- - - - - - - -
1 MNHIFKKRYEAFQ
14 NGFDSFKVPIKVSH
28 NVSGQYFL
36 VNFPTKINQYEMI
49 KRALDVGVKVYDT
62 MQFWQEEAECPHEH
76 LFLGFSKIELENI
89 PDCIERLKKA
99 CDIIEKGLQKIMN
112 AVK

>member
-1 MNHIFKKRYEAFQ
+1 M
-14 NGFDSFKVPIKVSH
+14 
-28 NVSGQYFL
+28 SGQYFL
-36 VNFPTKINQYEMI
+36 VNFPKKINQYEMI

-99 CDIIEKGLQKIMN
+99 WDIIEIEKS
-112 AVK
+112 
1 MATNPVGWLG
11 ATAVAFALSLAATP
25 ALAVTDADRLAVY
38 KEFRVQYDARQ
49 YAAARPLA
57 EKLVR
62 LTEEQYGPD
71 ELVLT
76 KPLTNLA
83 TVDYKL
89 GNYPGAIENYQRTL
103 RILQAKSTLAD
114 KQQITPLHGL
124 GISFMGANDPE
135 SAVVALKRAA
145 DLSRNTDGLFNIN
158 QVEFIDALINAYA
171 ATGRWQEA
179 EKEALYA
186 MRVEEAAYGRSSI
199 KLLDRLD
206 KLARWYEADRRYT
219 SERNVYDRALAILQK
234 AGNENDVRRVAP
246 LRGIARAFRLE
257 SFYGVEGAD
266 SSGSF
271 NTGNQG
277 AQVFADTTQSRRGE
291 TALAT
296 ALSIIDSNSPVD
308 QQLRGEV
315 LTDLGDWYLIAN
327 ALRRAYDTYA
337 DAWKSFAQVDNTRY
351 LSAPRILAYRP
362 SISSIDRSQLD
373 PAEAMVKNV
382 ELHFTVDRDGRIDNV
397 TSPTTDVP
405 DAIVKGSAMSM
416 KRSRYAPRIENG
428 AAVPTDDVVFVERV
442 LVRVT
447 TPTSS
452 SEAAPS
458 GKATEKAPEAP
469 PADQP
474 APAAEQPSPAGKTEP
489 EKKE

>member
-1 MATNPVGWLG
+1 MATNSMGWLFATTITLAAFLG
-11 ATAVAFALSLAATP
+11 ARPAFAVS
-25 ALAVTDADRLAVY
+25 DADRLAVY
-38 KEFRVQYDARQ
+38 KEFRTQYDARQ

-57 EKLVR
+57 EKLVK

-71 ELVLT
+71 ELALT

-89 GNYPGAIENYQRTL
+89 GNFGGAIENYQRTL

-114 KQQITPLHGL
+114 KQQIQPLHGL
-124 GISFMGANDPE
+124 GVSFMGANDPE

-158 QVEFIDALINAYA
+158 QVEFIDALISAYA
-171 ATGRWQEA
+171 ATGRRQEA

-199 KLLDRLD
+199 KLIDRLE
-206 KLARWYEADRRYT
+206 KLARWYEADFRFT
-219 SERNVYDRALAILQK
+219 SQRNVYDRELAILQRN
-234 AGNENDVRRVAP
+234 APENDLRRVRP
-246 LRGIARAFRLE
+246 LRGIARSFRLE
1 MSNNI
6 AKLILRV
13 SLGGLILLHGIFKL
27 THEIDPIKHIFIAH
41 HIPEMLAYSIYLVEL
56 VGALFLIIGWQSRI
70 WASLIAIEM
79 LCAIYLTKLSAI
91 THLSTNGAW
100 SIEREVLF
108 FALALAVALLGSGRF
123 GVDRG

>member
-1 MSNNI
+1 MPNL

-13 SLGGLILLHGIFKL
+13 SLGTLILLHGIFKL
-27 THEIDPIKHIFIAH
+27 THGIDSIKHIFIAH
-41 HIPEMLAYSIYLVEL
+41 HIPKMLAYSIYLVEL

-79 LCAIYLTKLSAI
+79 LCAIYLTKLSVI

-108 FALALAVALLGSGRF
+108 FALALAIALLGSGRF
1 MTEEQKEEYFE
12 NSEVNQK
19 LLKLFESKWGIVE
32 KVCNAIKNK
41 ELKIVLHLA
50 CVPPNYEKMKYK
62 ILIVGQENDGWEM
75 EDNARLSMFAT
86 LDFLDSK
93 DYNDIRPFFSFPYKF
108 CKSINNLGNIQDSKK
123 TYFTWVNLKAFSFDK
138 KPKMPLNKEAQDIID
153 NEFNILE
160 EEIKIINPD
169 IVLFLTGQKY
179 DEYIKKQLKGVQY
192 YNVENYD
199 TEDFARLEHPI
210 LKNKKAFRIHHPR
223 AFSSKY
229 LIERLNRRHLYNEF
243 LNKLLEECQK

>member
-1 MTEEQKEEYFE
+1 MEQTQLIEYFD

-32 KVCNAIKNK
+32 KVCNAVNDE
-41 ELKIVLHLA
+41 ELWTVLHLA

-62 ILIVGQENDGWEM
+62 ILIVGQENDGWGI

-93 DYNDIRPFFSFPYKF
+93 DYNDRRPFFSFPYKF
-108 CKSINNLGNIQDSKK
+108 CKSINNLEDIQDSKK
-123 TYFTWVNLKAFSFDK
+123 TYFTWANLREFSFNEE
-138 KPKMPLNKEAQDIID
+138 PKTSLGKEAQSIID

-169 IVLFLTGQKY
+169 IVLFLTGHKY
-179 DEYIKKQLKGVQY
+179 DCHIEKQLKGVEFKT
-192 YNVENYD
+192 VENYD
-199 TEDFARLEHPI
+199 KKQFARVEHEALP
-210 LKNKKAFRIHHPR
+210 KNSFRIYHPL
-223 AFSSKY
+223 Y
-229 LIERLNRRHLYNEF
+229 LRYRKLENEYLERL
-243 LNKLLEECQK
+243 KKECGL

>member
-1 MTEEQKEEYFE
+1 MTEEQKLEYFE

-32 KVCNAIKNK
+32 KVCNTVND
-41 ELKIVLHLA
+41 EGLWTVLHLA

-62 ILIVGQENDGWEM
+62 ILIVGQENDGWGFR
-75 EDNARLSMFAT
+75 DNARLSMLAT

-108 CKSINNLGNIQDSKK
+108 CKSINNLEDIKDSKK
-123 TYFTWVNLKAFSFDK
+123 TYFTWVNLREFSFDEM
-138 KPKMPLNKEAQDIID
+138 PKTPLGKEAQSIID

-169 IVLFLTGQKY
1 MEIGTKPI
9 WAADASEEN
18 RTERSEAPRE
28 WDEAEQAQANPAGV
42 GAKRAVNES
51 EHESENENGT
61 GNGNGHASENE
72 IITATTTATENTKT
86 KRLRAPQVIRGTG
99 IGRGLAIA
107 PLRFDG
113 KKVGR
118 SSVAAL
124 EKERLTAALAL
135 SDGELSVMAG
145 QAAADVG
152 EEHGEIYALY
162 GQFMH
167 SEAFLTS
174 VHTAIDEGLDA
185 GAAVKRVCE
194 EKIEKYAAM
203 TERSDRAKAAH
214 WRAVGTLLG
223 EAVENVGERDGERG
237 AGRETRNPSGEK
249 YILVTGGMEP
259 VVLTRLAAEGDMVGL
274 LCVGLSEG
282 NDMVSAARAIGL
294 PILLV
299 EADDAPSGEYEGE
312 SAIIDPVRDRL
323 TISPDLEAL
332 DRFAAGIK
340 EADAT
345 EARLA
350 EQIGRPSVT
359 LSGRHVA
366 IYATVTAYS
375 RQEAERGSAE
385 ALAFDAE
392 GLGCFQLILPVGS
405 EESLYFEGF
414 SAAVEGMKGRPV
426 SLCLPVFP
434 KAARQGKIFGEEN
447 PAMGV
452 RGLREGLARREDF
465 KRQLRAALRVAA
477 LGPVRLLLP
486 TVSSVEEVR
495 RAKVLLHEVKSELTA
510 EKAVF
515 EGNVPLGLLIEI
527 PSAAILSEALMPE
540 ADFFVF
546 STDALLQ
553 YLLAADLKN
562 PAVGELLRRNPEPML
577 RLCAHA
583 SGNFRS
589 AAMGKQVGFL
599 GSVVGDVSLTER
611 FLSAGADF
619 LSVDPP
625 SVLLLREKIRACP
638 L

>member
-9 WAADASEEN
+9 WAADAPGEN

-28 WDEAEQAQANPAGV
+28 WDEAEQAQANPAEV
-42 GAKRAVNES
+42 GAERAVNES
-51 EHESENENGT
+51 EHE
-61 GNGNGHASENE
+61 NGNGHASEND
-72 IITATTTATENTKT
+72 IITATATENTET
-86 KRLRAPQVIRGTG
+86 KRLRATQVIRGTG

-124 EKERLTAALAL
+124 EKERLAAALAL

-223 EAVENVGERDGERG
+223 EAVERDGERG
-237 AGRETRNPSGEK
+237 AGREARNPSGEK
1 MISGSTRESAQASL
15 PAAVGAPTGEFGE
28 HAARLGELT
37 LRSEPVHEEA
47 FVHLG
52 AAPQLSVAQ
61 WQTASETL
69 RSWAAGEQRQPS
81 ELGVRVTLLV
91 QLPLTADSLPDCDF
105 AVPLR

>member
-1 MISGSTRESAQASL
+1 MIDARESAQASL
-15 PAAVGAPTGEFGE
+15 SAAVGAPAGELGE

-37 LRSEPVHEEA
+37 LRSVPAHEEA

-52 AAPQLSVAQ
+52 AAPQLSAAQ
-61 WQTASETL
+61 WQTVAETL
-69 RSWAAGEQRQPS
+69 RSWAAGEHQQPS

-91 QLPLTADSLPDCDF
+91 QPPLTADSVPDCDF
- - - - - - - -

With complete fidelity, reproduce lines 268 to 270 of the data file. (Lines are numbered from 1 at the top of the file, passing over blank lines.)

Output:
589 AAMGKQVGFL
599 GSVVGDVSLTER
611 FLSAGADF